Tuesday, February 27, 2024

GMO blood cancer therapy gets EPA approval

The Environmental Protection Authority (EPA) has approved the import for release of a blood cancer immunotherapy that uses genetically modified cells from patients to target their own cancer.

CARVYKTI (ciltacabtagene autoleucel) is used to treat patients with multiple myeloma, the second most common blood cancer in Aotearoa New Zealand. Approval for the therapy has been granted to Janssen-Cilag Proprietary Limited.

The treatment involves collecting a patient’s T-cells, genetically modifying them to create chimeric antigen receptor T-cells (CAR-T cells) and then re-introducing them to the patient, where they recognise and destroy myeloma cancer cells. T-cells are one of the most important white blood cells in the immune system.

“This process means CARVYKTI cells are genetically modified organisms (GMOs), with each GMO unique to the patient being treated,” says General Manager of the EPA’s Hazardous Substances and New Organisms group, Dr Chris Hill.

The EPA granted approval for release of the GMO without controls – just the second time this has occurred. The first was a vaccine for Japanese encephalitis virus, which was approved in 2019.

The Food and Drug Administration (FDA) in the United States approved the therapy in February 2022.

“The role of the EPA is to ensure that new organisms entering the country are safe and won’t have significant adverse effects on the health of the public, on Māori interests and cultural values, any valued species, natural habitats, or the environment,” says Dr Hill.

“And that’s the conclusion that we’ve come to in assessing this therapy, following a very rigorous assessment of the best available science and evidence-based decision making.”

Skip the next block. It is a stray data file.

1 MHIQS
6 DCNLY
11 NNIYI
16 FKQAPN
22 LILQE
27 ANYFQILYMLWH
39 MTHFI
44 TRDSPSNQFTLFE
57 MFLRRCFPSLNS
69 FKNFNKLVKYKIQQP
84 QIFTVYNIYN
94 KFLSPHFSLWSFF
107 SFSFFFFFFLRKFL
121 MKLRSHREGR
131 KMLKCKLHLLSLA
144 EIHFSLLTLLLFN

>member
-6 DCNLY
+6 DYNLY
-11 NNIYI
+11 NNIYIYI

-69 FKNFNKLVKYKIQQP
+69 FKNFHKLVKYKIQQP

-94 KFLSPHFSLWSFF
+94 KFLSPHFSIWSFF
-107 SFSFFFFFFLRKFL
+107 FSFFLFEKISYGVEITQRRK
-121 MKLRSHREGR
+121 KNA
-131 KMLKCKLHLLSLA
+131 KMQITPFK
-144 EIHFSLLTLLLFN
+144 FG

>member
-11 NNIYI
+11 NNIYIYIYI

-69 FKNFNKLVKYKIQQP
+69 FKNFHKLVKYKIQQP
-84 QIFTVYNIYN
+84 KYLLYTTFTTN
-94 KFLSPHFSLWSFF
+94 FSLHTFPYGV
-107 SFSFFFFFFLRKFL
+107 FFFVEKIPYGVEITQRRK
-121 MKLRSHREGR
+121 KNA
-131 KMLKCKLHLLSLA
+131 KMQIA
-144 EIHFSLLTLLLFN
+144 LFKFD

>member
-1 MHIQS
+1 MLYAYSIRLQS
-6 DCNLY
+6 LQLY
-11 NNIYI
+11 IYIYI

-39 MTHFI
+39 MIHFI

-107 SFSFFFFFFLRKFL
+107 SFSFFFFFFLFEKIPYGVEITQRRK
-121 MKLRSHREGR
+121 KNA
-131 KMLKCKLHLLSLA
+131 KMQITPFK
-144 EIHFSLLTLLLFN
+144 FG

In its assessment of impacts for Māori, the EPA notes the applicant’s engagement with Māori health experts who have guided the research on issues likely to be of concern.

The applicant has also been encouraged to continue to explore opportunities for collaboration and partnership with iwi/hapū Māori to help develop relationships, incorporate their perspectives and better inform future work, it said.

An application for use of the therapy has been submitted by Janssen-Cilag Proprietary Limited to Medsafe for approval and eventual sale to healthcare professionals in New Zealand.

“The EPA’s varied work includes playing a key role in fostering and enabling the safe use of innovative GMO technologies in New Zealand,” says Dr Hill.

“We have highly skilled advisors with strong science backgrounds, particularly in the areas of molecular biology, and we are very much aware that our decisions affect future generations. That is why we follow robust processes and make science-based decisions to protect the people and environment in New Zealand.”

The EPA says Medsafe, the Department of Conservation, and the Ministry for Primary Industries were consulted during consideration of the application.

Around 400 new cases of multiple myeloma are reported in New Zealand each year, with most of them eventually left without effective therapeutic options.

An aging population has led to a continuous increase in the incidence of multiple myeloma in New Zealand and around the world. Māori and Pasifika peoples, especially the elderly, are disproportionately affected, the EPA said.

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